MILFORD, Pa. (AP) — State police troopers on Wednesday described for a jury how they responded in the chaotic minutes and hours after a sniper targeted their barracks, shooting two troopers from a wooded area across the street during a late-night shift change.
Five troopers gave a dramatic inside look at the Sept. 12, 2014, ambush that killed Cpl. Bryon Dickson II and wounded Trooper Alex Douglass just before 11 p.m. on what had otherwise been a routine night at the Blooming Grove barracks in northeastern Pennsylvania.
The testimony came on the second day of trial for 33-year-old Eric Frein, who's pleaded not guilty in the attack. Frein eluded capture for nearly seven weeks before U.S. marshals caught him at an abandoned airplane hangar.
Prosecutors are seeking the death penalty.
Troopers sprang into action as word spread that Dickson and Douglass had been shot. They grabbed shotguns and rifles and quickly improvised a rescue plan for Dickson, who was lying on the sidewalk in front of the barracks.
Knowing the gunman might still be in the woods — waiting to target anyone who tried to come to Dickson's assistance — the troopers parked an SUV in front of Dickson and used the vehicle as cover to allow them to drag the mortally wounded trooper into the barracks.
By the time they got him inside, Dickson had turned white, and his mouth and eyes were open. Troopers told the jury they knew he was dead even as they tried to revive him.
Trooper Robert Golden testified he slapped Dickson — a fellow Marine veteran — and called his name to get a response.
"I was looking for any signs of life. Just looking into his eyes, there was nothing," Golden said.
He wanted Dickson's body covered with an American flag but had to make due with a yellow emergency blanket.
"Dickson was a Marine. It's just a proper way to take care of our dead," he said.
Other troopers tended to Douglass, who was tending to his fallen comrade in the parking lot when the gunman shot him in the pelvis. Douglass managed to crawl inside the lobby, yelling for help.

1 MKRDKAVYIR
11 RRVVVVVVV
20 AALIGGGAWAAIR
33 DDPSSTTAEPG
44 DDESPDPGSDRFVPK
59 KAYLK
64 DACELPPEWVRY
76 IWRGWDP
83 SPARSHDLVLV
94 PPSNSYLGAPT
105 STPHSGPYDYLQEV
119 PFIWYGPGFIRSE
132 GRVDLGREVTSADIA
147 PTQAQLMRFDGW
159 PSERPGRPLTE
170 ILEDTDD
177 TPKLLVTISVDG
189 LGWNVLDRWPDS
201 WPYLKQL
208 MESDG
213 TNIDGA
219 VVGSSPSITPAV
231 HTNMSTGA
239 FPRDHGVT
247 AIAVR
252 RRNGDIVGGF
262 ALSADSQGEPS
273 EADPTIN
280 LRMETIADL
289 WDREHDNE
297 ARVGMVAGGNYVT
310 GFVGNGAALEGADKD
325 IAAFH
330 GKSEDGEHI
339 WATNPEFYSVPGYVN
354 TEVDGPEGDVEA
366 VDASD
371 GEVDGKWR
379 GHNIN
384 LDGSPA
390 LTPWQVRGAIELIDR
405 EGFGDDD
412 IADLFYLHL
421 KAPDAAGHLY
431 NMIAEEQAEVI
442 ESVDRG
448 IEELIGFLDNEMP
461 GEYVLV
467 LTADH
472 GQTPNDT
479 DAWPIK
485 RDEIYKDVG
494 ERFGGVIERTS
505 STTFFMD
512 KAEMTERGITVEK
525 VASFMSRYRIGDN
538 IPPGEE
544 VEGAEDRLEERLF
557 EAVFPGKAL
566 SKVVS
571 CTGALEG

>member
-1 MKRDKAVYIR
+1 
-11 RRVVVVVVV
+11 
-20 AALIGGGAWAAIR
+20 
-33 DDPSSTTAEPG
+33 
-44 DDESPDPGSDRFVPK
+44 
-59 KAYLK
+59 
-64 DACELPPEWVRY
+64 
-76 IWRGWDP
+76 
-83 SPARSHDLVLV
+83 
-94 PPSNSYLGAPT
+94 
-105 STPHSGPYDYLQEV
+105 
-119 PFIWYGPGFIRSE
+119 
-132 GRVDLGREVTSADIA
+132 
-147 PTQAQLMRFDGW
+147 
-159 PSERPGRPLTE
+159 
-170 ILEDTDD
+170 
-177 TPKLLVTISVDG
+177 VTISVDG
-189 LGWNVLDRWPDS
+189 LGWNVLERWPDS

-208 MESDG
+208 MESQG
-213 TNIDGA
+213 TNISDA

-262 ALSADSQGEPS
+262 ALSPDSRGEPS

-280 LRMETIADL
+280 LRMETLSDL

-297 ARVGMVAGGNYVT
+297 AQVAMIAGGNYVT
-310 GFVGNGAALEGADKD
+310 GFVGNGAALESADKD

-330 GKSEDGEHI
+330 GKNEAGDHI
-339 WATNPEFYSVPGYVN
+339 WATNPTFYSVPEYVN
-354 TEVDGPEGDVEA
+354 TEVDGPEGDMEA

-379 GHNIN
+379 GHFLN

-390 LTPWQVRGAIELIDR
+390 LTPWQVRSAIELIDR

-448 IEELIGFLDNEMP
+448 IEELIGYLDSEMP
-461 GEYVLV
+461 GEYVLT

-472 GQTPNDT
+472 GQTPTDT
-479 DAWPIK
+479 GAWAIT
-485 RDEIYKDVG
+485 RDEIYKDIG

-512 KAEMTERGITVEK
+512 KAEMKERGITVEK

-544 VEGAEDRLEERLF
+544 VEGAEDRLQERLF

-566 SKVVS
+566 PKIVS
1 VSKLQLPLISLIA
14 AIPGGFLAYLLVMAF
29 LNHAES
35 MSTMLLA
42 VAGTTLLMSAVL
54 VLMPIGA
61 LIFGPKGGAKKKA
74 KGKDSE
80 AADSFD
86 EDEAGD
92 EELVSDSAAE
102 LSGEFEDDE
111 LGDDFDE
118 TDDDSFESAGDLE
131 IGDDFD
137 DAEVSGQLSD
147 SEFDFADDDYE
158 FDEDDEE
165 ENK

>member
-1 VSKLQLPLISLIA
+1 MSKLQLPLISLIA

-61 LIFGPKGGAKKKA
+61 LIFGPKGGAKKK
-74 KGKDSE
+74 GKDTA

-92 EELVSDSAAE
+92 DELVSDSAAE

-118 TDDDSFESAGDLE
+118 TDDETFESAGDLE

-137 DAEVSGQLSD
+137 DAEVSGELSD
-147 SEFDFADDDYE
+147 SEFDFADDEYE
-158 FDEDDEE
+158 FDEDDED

Prosecutors played a radio transmission in which Douglass can be heard breathing heavily and cursing, requesting a drink and asking when an ambulance would arrive.
He was eventually flown to a hospital and survived.
Prosecutors have said Frein targeted the barracks at random in an attempt to spark a revolution. Frein called Dickson's slaying an "assassination" in an interview after his arrest and said he wanted to "make a change" in government, according to court documents.
Authorities said Frein fled after firing the shots. But the troopers at the barracks didn't know that at the time.
One trooper covered the back stairwell with instructions to shoot anyone who wasn't authorized to be there. Golden shut the blinds and turned off the lights. Other troopers fired into the woods as emergency medical technicians loaded Douglass into an ambulance, according to testimony.
"I thought someone was trying to take over our barracks," Golden said.
Troopers and civilian staff eventually left in an armored vehicle. A few hours later, forensics investigators arrived to process the crime scene. The station commander, several corporals and Golden stood over Dickson's body, and the commander said a prayer. They put the body into a bag and took it to a command post, then to the coroner's office and eventually to a funeral home.
By that time, the sun had come up. Golden had stayed with him the whole time.
"I was properly relieved of safeguarding Cpl. Dickson's body," he said.